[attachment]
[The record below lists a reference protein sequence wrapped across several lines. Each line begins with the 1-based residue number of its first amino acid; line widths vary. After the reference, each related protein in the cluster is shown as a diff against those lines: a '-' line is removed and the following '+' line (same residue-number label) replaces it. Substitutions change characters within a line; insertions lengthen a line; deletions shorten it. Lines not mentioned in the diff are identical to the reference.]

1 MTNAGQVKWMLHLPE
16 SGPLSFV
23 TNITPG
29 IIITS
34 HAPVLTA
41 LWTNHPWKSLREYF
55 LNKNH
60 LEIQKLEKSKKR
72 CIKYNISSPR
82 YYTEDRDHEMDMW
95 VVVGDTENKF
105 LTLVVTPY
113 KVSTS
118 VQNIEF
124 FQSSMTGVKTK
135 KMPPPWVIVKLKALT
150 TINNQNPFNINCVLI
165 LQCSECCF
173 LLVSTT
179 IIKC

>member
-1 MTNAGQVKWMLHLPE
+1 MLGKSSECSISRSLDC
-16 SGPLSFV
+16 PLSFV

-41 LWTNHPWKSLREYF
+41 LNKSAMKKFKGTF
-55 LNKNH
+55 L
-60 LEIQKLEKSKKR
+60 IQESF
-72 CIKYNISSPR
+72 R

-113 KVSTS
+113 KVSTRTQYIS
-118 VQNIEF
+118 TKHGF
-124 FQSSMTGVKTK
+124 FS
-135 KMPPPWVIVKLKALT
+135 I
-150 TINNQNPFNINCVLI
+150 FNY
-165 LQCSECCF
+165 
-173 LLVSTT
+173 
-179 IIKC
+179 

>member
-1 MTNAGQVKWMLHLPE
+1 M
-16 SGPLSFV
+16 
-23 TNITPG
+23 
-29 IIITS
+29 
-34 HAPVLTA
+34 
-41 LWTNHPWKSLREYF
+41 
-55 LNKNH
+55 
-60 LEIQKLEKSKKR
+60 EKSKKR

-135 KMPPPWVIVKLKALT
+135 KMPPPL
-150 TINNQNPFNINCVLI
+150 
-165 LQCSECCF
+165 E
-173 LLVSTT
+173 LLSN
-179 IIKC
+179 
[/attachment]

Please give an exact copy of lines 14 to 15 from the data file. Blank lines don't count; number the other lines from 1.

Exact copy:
113 KVSTS
118 VQNIEF